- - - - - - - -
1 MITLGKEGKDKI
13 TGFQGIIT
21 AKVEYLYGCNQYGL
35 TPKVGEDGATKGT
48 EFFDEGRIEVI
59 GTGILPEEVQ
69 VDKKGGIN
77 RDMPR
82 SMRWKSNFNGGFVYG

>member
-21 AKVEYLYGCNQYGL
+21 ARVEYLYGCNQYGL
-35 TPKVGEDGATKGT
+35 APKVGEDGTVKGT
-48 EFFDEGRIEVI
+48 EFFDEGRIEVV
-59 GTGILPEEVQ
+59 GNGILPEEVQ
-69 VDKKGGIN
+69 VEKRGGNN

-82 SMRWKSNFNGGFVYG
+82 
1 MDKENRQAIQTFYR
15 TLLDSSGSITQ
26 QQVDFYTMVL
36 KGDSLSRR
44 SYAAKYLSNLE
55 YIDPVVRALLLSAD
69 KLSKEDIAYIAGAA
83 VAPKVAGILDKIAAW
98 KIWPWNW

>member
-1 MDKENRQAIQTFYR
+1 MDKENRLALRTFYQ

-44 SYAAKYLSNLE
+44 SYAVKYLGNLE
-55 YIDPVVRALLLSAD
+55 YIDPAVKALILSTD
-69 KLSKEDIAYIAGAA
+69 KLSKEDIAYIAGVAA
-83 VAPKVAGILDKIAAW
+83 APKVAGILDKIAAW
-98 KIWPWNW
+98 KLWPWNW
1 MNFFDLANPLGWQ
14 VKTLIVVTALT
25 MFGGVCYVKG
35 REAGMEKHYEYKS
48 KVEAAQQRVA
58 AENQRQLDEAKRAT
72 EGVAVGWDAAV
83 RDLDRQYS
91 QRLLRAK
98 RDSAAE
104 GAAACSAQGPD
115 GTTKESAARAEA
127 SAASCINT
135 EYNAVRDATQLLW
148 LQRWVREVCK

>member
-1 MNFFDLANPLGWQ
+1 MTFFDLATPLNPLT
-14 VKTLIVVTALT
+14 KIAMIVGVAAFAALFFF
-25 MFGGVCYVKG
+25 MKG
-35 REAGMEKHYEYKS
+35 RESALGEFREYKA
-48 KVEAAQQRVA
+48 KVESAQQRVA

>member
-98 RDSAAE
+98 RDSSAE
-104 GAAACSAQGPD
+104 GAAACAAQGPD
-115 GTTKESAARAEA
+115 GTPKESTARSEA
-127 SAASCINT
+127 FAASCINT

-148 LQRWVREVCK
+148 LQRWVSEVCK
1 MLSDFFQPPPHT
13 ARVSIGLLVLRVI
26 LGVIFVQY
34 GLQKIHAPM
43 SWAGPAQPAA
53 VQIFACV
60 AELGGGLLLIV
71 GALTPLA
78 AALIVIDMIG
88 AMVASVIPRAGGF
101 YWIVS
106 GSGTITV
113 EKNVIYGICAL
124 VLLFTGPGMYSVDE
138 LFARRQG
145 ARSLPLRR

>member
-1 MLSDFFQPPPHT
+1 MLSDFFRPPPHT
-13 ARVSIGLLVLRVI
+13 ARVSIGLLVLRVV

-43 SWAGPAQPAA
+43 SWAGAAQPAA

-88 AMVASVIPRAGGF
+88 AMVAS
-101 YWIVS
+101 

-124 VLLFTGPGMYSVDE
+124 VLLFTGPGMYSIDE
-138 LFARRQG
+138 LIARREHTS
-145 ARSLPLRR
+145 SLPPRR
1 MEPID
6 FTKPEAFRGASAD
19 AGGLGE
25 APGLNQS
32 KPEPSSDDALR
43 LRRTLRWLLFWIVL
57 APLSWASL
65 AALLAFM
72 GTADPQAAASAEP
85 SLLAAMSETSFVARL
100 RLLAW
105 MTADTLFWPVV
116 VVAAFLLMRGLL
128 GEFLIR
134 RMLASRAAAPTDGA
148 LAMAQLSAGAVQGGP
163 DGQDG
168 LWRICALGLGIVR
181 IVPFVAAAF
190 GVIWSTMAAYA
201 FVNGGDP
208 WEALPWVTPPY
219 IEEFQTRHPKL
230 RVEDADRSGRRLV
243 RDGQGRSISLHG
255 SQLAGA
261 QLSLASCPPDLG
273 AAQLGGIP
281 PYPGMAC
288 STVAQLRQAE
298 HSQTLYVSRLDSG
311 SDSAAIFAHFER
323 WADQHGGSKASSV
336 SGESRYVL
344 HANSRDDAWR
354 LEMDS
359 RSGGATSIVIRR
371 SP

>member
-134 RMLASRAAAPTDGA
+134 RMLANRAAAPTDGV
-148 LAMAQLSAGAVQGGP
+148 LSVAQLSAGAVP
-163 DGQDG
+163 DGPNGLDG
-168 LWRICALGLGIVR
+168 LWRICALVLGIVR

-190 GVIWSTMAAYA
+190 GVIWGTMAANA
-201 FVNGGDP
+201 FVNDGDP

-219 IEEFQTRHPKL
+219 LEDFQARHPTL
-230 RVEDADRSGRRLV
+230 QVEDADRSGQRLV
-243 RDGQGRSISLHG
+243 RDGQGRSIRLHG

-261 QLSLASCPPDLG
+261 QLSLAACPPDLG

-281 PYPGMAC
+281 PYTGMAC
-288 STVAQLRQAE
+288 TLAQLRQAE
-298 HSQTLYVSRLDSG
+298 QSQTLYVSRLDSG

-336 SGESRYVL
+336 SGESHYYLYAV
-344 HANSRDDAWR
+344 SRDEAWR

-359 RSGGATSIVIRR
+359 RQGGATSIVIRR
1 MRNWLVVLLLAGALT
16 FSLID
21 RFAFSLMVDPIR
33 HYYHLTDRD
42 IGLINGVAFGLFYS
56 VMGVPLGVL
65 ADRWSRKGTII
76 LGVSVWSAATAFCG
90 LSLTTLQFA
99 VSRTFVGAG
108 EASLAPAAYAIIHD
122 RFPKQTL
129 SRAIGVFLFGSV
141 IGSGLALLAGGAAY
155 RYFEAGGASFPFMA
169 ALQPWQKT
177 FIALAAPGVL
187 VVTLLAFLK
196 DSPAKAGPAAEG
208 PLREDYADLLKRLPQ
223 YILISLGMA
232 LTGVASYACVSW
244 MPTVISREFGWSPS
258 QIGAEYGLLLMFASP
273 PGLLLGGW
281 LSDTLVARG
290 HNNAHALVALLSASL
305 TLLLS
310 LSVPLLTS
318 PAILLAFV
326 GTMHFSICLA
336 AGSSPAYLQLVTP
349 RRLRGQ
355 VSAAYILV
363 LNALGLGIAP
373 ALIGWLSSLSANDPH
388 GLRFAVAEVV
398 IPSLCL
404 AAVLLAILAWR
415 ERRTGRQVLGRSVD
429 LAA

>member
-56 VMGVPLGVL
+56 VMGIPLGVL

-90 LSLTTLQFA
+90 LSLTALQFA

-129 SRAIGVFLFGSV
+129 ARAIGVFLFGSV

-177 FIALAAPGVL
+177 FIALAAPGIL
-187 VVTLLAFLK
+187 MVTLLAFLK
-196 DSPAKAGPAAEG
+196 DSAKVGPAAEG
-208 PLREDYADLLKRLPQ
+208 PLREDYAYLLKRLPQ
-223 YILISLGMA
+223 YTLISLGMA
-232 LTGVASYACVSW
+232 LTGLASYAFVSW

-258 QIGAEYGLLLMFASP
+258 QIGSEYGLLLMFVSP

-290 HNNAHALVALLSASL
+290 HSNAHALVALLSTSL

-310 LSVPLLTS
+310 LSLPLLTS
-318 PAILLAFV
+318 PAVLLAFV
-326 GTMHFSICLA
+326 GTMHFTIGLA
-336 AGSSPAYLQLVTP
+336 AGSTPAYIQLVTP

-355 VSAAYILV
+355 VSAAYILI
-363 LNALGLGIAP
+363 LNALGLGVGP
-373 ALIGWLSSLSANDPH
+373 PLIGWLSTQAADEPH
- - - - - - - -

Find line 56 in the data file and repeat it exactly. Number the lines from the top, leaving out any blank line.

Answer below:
115 GTTKESAARAEA